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Terrarium Care

 by flowersontherun on 16 Feb 2015 |
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Some general guidelines in caring for terrariums;


•Over watering is the most common problem with terrariums, but on the flip side they are living and therefore require enough water. We offer a general indication of the water requirements for each terrarium but this must be used as a guide only to take into account seasonal changes and depending on where the terrarium sits in your space, it may need more or less water.

For open terrariums, as long as no water is pooling at the bottom of the container then your terrarium is either doing fine or needs some water. Very quickly the leaves of your plants will droop if they are not receiving enough water. If the soil is dry, add some water. Use the 'spray' function of the water spray bottle to dampen the soil, this may take quite a few sprays. The 'stream' function may seem more efficient, but water tends to run straight through the soil profile without sufficiently dampening the soil where the plant's roots are. For larger terrariums however, pouring water into the container may be necessary. Water the soil around the base of each plant (avoid wetting the leaves to reduce the chance of rot) and keep moss damp at all times.

For enclosed terrariums, you don't need to add water very often (approximately fortnightly to monthly). As a general rule, if you can see condensation in your enclosed terrarium on a warm day, there is no need to add more water. The terrariums with a cloche (e.g. Flamingo and Little Fig) require more water than the fully enclosed terrariums. It is important that the moss and top layer of soil remains damp at all time.

•Don't allow lots of water to sit at the bottom of the terrarium for extended periods of time as this may cause plant roots to rot. You can use paper towel to soak up excess water. Otherwise remove the lid and place in a brighter area (but not is direct sunlight) for a few hours.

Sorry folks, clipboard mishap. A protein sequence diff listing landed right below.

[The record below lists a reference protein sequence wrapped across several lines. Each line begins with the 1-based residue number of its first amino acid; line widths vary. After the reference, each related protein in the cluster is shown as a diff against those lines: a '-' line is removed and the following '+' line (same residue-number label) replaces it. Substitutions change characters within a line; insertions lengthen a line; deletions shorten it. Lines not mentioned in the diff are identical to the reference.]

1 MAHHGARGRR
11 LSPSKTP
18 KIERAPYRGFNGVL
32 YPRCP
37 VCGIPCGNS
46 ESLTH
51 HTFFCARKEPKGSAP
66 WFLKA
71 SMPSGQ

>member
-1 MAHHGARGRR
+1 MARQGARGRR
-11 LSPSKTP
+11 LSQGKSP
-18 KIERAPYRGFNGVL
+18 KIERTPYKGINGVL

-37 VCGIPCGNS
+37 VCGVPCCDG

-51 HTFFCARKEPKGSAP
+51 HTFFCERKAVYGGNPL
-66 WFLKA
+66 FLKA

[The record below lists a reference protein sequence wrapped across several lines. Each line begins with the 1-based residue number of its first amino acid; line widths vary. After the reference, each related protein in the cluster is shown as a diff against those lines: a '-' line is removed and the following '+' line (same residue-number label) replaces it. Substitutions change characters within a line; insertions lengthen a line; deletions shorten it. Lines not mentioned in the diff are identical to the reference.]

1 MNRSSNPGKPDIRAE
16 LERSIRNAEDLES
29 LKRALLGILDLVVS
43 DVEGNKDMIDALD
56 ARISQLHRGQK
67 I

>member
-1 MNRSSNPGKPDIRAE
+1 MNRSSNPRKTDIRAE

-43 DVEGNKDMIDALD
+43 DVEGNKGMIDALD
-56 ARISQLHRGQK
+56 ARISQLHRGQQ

•Only ever use de mineralised water (available from supermarkets and hardware stores) or rainwater as tap water contains salts that can build up inside the terrarium causing damage to your plants.

•After watering, allow the leaves of the plants to dry before replacing the lid.

•For enclosed terrariums, remove the lid for a day once a month to allow the terrarium to air out. A handy tip for open terrariums is to cover their opening with glad wrap if you are going on holiday or don't have time to water it for a period of time.


•Keep your terrarium in a spot that gets plenty of indirect light, but will not be subject to direct sunlight.

•Terrariums, especially enclosed terrariums, are like mini greenhouses. Placing them in direct sunlight can cook plants quickly.

•If your terrarium is destined for a spot that receives little natural light, artificial light can be used. A 100W globe or fluorescent light can be placed near the terrarium. This should be on for 12 hours a day.

•Plants tend to grow toward the light source. To keep plants growing upright, quarter turn the terrarium monthly.

•Generally, succulents require more light than leafy plants.


•Plants may require pruning if they begin to outgrow their container or become unshapely.

•Remove the plant's growth tips to encourage it to increase in density.

•Remove any dead or diseased parts of a plant from the terrarium.


•Fertilizer is not necessary in terrariums, which are a self-contained ecosystem. Fertilizer will cause a build up of soluble salts in the soil, which will damage your plants.

•If you notice little flying bugs in your terrarium, these are gnats. You would have seen these little buggers before hovering around your fruit bowl or kitchen bin, particularly in the summer months. Due to their tiny size, they can find their way into your terrarium and make themselves at home. They do not cause damage to your terrarium in any way, they are just unsightly. To get rid of them, we recommend spraying Mortein fly and mosquito killer NaturGard (natural citrus extract) onto the lid of your terrarium. Wipe it the next day and spray again. Repeat for a few days, up to a week, and those little buggers will disappear.


•If you use de mineralised water or rainwater to water your terrarium (which you should be!), you shouldn't need to clean the inside of your terrarium as unlike tap water, no water stains form as de mineralised water and rainwater lacks the salt that causes these marks. For the outside, use a lint free cloth and fresh water to clean your terrarium. Remember, it is a living ecosystem and harsh chemicals may harm it - although a bit of window cleaner on the outside glass is fine.



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